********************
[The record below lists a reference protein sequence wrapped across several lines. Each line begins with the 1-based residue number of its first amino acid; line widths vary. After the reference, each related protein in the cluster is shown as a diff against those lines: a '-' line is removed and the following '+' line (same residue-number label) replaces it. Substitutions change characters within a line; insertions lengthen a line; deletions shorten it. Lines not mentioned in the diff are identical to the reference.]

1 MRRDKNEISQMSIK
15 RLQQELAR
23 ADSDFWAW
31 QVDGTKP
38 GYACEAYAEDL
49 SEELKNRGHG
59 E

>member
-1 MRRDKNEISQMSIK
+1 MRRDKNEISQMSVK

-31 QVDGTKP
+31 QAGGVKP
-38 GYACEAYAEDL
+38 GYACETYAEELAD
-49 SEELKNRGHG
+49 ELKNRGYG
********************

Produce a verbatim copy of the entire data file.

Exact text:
[The record below lists a reference protein sequence wrapped across several lines. Each line begins with the 1-based residue number of its first amino acid; line widths vary. After the reference, each related protein in the cluster is shown as a diff against those lines: a '-' line is removed and the following '+' line (same residue-number label) replaces it. Substitutions change characters within a line; insertions lengthen a line; deletions shorten it. Lines not mentioned in the diff are identical to the reference.]

1 MRRDKNEISQMSIK
15 RLQQELAR
23 ADSDFWAW
31 QVDGTKP
38 GYACEAYAEDL
49 SEELKNRGHG
59 E

>member
-1 MRRDKNEISQMSIK
+1 MRRDKNEISQMSVK

-31 QVDGTKP
+31 QAGGVKP
-38 GYACEAYAEDL
+38 GYACETYAEELAD
-49 SEELKNRGHG
+49 ELKNRGYG